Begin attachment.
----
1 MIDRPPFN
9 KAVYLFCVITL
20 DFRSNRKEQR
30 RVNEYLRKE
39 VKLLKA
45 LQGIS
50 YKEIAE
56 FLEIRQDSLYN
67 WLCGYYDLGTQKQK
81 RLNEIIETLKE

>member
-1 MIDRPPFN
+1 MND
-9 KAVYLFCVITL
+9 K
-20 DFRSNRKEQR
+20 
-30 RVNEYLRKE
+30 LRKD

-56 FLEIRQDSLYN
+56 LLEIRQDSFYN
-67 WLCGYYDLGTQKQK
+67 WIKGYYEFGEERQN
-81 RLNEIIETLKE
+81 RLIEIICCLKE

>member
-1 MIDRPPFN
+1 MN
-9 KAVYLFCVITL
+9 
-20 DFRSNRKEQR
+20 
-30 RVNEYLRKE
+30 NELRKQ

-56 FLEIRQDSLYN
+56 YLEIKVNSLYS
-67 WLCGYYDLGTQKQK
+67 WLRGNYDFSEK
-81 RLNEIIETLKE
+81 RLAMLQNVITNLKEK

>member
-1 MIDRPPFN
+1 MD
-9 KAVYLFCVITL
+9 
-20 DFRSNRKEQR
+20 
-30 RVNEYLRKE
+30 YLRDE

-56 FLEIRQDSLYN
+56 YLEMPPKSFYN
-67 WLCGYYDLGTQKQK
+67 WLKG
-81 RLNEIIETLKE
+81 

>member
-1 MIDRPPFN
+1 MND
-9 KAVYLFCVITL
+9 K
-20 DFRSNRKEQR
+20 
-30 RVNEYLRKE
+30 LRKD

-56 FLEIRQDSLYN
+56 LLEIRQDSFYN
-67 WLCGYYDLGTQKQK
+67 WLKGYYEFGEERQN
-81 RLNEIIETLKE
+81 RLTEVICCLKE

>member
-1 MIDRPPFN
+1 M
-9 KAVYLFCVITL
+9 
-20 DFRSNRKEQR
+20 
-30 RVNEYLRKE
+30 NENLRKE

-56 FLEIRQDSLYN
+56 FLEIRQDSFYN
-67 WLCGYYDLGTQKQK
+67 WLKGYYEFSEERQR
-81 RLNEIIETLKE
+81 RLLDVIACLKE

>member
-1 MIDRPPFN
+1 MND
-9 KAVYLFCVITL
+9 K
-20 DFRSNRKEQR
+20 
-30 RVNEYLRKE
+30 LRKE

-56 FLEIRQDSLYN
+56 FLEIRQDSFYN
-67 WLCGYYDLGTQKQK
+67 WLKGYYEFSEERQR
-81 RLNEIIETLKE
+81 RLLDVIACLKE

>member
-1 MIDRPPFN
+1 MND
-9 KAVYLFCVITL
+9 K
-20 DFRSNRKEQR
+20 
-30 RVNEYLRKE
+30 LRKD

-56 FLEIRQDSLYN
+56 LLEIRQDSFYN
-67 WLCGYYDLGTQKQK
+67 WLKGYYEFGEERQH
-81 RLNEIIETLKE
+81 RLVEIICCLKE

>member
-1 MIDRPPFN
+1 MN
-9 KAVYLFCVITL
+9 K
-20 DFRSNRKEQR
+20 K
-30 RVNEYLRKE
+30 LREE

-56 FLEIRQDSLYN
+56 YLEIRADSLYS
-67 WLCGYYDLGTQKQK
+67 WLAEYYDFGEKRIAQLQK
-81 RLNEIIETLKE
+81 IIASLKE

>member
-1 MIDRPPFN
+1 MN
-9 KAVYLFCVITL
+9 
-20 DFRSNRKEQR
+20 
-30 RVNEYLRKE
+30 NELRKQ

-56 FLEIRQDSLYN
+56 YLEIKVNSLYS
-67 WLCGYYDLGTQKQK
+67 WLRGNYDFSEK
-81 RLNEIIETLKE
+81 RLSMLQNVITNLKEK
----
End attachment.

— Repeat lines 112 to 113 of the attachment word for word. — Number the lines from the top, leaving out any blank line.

-67 WLCGYYDLGTQKQK
+67 WLKGYYEFGEERQH